Cairo Hotel Round-Up

Where clients can rest and recharge in a busy metropolis

By: Riana Lagarde

Where can clients find a peaceful night’s rest in Cairo? It can be a daunting task to find a hotel in this busy metropolis especially when officials can seem a bit liberal when handing out stars. Within this giant capital city, your clients will likely want lodging in three main parts: near the airport (to avoid heavy traffic and to minimize the travel time before flights), downtown on the Nile or in Giza (close to the Pyramids).

Looking past the star ratings, I visited several properties in these key areas that offer top-notch accommodations and security.

Near the Airport
Concorde El Salam Casino Hotel
The Concorde is 10 minutes from the airport and a half-hour from downtown via the complimentary hotel shuttle, making it the perfect pit stop for travelers before catching a flight south to Luxor. There are plenty of activities to choose from, as the hotel has live entertainment, a shopping bazaar, six restaurants, a big casino, massages and squash courts. I loved my big stone balcony that overlooked the pool, and the band was fantastic. I was also thankful for the double-glazed windows when it was time to sleep. While the bed was comfortable, the interior was a bit faded with an unusual choice of paintings. While the Concorde isn’t luxurious like the Four Seasons, it’s still much better than the nearby Novotel, which charges $20 or less.

Clients: The Concorde sees a younger hip crowd, business people for conventions, as well as families with small children who will enjoy horseback riding and the children’s playground.

Rates: A double room with breakfast costs $111 a night.

InterContinental Citystars
I spent several nights at the new InterContinental Citystars and at a reasonable price for a world-class act basic rooms start at $140. The hotel is stunning, with sphinx fountains, marble floors and live orchids. Belly dancers and whirling dervishes at the Lebanese restaurant were amazing, as was the food. A superb pool, day spa and exercise facilities round out the offerings.

The rooms were top-notch, complete with great beds, bathrobes and slippers, as well as a complimentary bottle of water delivered each night. I was in paradise after my two-week journey through the sand and heat and was able to rest and recharge at the InterContinental before returning home.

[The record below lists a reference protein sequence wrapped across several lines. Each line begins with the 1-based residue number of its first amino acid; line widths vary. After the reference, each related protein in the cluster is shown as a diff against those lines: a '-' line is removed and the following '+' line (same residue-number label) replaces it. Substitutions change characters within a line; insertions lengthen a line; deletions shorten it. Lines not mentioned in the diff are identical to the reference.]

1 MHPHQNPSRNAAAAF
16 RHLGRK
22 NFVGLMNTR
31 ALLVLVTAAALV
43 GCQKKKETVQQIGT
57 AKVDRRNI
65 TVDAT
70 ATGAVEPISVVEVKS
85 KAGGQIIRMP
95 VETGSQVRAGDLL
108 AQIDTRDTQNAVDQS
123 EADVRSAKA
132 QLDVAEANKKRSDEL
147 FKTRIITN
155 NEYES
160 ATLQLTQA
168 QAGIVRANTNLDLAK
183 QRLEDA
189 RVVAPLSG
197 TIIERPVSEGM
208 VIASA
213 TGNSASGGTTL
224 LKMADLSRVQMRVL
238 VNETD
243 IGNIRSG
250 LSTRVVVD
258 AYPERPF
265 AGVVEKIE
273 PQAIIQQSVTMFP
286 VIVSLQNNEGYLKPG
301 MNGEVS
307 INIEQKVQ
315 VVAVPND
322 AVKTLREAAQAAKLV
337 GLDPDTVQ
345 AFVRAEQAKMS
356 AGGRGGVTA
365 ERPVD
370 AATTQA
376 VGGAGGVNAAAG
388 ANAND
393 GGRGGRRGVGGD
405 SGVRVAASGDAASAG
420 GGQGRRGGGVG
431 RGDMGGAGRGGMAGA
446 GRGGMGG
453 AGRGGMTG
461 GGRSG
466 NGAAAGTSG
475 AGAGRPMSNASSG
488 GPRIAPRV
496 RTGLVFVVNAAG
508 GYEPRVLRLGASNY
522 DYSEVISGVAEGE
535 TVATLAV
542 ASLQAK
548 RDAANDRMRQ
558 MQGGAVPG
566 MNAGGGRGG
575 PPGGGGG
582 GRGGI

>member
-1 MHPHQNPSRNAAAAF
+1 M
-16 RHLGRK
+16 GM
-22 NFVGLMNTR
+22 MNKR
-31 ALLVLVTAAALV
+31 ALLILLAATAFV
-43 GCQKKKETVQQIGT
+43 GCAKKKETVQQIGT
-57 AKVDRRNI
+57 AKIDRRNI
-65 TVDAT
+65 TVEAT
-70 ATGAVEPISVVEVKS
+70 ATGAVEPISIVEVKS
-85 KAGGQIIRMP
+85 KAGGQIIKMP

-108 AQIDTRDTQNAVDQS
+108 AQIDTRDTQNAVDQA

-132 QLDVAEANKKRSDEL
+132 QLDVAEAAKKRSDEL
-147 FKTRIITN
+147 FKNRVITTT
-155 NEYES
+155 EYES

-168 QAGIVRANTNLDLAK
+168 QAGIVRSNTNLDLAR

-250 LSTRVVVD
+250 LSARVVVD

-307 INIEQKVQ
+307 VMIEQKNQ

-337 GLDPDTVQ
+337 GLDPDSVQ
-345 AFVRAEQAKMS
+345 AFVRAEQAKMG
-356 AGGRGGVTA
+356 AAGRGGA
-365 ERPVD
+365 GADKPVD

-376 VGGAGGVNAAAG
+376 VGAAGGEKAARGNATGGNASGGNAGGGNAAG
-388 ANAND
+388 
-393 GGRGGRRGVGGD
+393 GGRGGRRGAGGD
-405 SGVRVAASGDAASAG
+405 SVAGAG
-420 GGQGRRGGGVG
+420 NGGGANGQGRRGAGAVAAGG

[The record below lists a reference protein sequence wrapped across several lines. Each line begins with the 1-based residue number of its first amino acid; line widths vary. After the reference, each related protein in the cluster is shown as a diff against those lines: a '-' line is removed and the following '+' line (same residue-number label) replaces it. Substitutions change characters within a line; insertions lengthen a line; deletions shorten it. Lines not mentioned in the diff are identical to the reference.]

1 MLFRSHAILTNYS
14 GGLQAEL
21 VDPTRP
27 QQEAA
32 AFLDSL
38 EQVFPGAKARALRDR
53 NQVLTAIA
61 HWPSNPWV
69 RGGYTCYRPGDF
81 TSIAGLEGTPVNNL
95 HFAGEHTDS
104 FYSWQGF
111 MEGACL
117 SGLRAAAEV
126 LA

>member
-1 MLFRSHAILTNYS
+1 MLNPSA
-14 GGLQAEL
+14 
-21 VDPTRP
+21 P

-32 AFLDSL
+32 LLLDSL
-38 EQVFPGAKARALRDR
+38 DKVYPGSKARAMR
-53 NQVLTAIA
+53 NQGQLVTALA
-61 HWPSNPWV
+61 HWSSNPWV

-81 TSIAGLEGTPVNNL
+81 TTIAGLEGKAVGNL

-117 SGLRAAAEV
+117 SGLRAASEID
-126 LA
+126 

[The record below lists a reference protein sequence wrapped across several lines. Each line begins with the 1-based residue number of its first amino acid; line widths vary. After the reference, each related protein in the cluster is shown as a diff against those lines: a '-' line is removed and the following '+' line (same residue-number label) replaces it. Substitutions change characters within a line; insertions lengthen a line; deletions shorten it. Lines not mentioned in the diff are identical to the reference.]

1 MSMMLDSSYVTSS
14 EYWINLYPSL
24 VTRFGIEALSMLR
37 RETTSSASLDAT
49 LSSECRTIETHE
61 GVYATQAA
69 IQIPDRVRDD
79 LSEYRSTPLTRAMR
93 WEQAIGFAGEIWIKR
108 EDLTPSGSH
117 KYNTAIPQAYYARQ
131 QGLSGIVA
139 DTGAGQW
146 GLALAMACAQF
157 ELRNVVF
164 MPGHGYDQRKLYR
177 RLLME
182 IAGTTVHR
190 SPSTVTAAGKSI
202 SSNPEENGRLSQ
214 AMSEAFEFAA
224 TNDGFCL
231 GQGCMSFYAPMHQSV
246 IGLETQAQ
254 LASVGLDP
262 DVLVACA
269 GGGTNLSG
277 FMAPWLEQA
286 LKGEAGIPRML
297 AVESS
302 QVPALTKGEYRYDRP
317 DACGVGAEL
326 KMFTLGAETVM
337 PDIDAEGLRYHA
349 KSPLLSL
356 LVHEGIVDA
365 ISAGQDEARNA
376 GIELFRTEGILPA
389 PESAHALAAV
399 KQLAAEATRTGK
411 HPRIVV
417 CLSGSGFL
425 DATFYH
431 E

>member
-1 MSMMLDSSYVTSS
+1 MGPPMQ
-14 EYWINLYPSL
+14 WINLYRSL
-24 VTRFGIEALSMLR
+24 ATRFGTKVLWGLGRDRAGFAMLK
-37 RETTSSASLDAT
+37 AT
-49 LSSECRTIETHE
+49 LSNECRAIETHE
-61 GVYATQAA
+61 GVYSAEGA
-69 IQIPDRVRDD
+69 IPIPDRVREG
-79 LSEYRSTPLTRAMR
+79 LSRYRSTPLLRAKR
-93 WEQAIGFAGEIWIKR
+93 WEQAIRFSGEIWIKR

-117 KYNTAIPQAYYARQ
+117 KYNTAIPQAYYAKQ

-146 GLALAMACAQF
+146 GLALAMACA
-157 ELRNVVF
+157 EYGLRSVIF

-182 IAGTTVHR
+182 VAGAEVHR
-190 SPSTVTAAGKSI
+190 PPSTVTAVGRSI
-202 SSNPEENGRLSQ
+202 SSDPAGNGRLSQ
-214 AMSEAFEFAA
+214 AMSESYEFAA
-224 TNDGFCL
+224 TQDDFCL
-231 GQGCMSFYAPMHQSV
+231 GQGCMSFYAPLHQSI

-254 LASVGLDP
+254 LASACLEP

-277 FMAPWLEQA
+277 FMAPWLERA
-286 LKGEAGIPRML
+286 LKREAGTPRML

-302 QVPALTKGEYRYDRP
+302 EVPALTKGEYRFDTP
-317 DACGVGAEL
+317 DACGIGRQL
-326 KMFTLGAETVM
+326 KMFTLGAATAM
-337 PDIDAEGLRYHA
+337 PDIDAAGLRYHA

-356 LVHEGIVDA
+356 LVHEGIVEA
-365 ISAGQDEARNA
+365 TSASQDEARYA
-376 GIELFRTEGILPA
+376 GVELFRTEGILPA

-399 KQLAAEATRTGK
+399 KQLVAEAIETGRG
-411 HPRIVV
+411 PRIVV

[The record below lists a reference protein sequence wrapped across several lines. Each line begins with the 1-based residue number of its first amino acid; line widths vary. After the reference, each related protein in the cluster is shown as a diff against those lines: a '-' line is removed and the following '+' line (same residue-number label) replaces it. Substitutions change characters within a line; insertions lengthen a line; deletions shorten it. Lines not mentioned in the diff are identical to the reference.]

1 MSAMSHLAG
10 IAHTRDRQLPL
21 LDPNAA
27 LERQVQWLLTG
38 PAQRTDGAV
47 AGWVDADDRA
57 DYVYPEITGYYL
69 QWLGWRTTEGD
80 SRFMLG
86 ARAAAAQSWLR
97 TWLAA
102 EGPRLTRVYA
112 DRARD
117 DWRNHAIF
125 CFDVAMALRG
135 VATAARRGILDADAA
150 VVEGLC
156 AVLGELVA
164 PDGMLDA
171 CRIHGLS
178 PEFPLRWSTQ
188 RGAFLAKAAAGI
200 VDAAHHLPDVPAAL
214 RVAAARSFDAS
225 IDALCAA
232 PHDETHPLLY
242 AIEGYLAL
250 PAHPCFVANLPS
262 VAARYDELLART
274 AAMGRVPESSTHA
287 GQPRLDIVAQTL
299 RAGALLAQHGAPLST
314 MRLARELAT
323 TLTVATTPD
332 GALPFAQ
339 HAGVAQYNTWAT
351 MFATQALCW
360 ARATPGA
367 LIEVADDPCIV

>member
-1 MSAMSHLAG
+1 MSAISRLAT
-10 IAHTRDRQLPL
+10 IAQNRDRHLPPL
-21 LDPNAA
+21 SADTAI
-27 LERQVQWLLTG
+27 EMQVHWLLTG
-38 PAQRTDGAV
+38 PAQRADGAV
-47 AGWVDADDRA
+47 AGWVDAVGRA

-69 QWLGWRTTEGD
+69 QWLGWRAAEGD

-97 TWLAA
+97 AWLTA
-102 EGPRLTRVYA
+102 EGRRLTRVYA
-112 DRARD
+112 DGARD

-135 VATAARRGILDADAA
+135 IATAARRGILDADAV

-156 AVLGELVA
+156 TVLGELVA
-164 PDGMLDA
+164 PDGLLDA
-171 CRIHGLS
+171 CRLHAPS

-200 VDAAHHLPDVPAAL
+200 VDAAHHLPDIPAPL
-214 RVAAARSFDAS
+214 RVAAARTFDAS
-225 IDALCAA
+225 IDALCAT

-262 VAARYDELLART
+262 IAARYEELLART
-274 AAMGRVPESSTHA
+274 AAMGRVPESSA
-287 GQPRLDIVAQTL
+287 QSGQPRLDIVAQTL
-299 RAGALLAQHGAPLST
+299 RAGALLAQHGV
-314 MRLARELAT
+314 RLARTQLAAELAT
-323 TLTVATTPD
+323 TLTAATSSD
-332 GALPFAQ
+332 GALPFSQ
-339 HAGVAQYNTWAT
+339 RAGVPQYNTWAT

Clients: InterContinental hosts those seeking pure luxury, as well as shopping and business clients who want an impressive address (presidents George W. Bush and Jacques Chirac are among the hotel’s clientele).

Rates: King Club Floor with breakfast costs $230.

Nile Grand Hyatt
Who doesn’t want to eat at a fancy French revolving restaurant? The Nile Grand Hyatt on El Roda Island is a peaceful haven directly poised on the river Nile. Set in a nice part of Cairo, the Hyatt is romantic, exotic and secure there are security checkpoints all over the property with sniffer dogs checking every incoming vehicle.

The Grand Hyatt also boasts floor-to-ceiling windows with great views of the Nile. Clients can choose from a variety of entertainment options, including a Nile dinner cruise, shopping or taking a dip in the beautiful pool.

The helpful staff can arrange pick-ups and visa processing at the airport. Grand Hyatt guests can arrive in Egypt hassle-free, with a Mercedes and driver waiting at the airport to handle all the hair-raising traffic.

Clients: The Nile Grand Hyatt hosts a variety of business and leisure clients alike. Aside from the super-finicky, who might be better off at the Four Seasons, most clients will be comfortable in the standard four-star quality guestrooms.

Rates: Club King Nile-view accommodations run $203 a night.

Mena House Oberoi
The Mena House is a true oasis from the hustle and bustle of Cairo. A 150-year-old luxurious Arabesque palace, the Mena House was voted number two in Condé Naste’s Gold List for 2006. My jaw hit the floor when I entered this stunning historic hotel where intricate wood-carved screens, gold inlaid decor and dazzling chandeliers abound.

The location is the best in Egypt directly in front of the Pyramids. The food is marvelous, especially the Indian restaurant, the Moghul Room, which is a destination itself. The air conditioning isn’t great and rooms are a bit dated, as they are part of ancient history, but you can’t beat the Pyramid view. Clients will also find a lovely pool, golf course, a helpful staff, breathtaking interiors and quiet gardens.

Clients: Sophisticated world traveler, art and architecture buffs and turn-of-the-century princesses.

Rates: A Standard Palace room costs $144 a night.

Le Meridien Pyramids
Nothing compares to landing in Cairo, checking into an elegant hotel and relaxing on a big, comfortable bed as Khufu’s and Khafre’s Pyramids loom large outside your window (not as close as the Mena House, but impressive nonetheless).

A pleasant staff greeted me upon entering the property, which features a 24-hour bank, luxe pool with swim-up bar and three restaurants to choose from with Mexican, Nubian and Mediterranean fare.

The Pyramids are a (very busy) intersection away, and a taxi ride downtown costs $10. Suggest a short walk to the Mena House to eat at its fabulous restaurants (although I filled up at the divine falafel stand on the way).

Le Meridien offers 10 percent commission and special room rates for agents.

Clients: Le Meridien is ideal for those who prefer Giza to chaotic Cairo, families with teenagers, young singles and honeymooners.

Rates: A deluxe Pyramid-view room with breakfast runs $133 a night.


Concorde El Salam Casino Hotel

InterContinental Citystars

Le Meridien Pyramids

Mena House Oberoi

Nile Grand Hyatt

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